Frozen chicken breasts for sale in some U.K. grocery stores have a little surprise for its buyers – they may be made up of nearly 20 percent water and additives. This means that people may be paying for water in a good portion of their meat!

The Guardian reports that, for example, “Westbridge Food Group, is importing raw frozen Brazilian chicken to which salt or a mix of corn oil and salt has already been added, then ‘tumbling’ it with water and water-binding additives.”


The chicken is then repacked and marked for sale as frozen chicken breasts. Other experts estimate that “some companies are marketing poultry pumped with 30 percent water as a way of cutting costs.”  Is this legal?

Well, according to guidance by the Food Standards Agency (FSA), “It is illegal in the EU to reprocess frozen chicken preparations unless they are cooked or being made into composite products.” However, it’s not illegal to sell chicken with added water if it’s clearly “declared.”

According to The Guardian, “The legality hangs on whether the chicken is defined after tumbling with water as a ‘preparation’ or a ‘product’ that no longer retains the characteristics of raw meat.”

Dr. Duncan Campbell, a former president of the Association of Public Analysts, states, “Consumers are being swindled.”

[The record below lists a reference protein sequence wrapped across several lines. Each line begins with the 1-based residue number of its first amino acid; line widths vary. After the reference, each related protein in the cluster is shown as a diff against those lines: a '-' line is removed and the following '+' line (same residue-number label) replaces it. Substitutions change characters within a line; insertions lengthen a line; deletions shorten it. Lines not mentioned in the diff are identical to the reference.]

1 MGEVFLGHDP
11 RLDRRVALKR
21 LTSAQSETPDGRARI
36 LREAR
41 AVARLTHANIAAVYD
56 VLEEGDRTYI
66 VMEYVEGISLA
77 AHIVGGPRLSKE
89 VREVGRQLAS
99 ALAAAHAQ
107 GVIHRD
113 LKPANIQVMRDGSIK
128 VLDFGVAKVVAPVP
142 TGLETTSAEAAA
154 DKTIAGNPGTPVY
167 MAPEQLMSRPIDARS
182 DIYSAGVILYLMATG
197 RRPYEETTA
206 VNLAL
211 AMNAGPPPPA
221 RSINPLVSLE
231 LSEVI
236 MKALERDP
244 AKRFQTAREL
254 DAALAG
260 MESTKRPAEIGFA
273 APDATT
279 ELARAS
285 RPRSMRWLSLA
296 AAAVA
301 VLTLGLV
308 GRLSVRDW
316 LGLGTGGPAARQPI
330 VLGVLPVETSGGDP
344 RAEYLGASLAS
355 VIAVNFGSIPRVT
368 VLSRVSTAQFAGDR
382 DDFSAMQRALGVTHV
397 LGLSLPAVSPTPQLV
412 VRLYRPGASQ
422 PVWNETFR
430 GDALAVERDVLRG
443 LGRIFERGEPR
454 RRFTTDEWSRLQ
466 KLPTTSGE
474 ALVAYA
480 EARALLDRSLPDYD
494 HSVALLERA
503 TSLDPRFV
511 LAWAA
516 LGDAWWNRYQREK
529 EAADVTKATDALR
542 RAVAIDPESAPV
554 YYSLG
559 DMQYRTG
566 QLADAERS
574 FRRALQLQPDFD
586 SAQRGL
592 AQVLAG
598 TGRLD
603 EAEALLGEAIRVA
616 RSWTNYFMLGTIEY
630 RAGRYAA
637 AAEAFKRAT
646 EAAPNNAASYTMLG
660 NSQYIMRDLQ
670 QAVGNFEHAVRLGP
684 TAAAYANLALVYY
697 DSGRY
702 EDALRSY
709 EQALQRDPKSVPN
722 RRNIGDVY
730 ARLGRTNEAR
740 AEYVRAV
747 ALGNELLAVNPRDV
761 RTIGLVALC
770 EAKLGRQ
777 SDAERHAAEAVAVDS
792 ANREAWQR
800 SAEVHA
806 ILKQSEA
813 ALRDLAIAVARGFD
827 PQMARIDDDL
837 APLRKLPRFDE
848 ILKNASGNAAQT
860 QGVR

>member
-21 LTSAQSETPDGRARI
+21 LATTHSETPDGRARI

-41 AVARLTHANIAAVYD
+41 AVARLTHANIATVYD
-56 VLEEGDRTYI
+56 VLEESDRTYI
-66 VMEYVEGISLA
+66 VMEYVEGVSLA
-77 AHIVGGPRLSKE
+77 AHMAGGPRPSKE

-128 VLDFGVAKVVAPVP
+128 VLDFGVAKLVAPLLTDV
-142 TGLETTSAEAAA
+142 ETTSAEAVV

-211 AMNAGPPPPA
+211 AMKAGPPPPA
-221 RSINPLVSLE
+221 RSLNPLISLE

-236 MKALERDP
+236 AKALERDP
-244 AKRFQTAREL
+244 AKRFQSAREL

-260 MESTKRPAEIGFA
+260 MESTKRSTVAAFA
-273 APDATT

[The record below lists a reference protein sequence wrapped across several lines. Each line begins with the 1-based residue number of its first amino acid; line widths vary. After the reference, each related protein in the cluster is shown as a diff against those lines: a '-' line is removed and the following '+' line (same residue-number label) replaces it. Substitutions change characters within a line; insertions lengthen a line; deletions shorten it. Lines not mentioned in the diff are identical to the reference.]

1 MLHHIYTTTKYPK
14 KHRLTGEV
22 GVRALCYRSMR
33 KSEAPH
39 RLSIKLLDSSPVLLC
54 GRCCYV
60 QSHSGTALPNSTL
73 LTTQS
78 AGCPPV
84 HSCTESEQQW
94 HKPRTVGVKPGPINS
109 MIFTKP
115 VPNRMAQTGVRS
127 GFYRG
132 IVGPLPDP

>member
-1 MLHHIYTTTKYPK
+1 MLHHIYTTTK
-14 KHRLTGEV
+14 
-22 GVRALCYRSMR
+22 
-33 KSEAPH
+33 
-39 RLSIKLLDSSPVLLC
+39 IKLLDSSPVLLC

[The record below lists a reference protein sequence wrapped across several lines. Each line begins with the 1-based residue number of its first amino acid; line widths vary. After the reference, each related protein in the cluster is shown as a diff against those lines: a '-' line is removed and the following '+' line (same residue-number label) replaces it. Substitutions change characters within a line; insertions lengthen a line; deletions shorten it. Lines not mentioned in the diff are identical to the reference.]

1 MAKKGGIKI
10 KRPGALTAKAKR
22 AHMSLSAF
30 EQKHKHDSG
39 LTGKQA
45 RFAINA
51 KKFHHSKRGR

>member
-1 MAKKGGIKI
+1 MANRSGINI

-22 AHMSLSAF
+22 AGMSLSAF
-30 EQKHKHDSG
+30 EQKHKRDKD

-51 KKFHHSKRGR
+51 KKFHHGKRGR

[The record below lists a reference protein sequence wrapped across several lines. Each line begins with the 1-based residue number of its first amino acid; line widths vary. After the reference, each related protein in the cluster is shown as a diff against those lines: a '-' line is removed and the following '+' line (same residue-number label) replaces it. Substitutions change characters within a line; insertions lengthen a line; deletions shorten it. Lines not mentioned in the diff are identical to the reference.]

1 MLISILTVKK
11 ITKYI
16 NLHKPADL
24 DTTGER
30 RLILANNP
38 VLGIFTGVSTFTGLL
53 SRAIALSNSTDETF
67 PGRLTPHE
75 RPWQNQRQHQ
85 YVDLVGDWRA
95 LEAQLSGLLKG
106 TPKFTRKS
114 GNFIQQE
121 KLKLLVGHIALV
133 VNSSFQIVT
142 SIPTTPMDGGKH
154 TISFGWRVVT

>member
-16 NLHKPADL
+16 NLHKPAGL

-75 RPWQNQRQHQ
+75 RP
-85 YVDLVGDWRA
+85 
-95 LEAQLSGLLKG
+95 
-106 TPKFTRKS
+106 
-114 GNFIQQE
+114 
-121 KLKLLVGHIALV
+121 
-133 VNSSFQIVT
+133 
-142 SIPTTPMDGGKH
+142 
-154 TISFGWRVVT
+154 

Does the U.S. mirror any of these behaviors in its poultry processing?

According to the USDA, all added solutions must be declared on the package. The organization mentions that some water may be retained in raw poultry from its processing: “Poultry is not injected with water, but some water is absorbed during cooling in a ‘chill-tank,’ a large vat of cold, moving water. The chill-tank lowers the temperature of the slaughtered birds and their giblets (hearts, livers, gizzards, etc). During this water chilling process, turkeys and chickens will absorb some of the water, and this amount must be prominently declared on the label. It is not unusual for poultry to declare 8 to 12 percent retained water on the label.”

No matter what country you live in, this might be good cause to cut some of your meat consumption. When you add “paying for  water” to the many reasons cutting meat out of your diet is a great idea, things may finally start to add up! If you’ve been considering eating less meat, here’s a list of a few reasons why cutting your intake of chicken might be a good idea.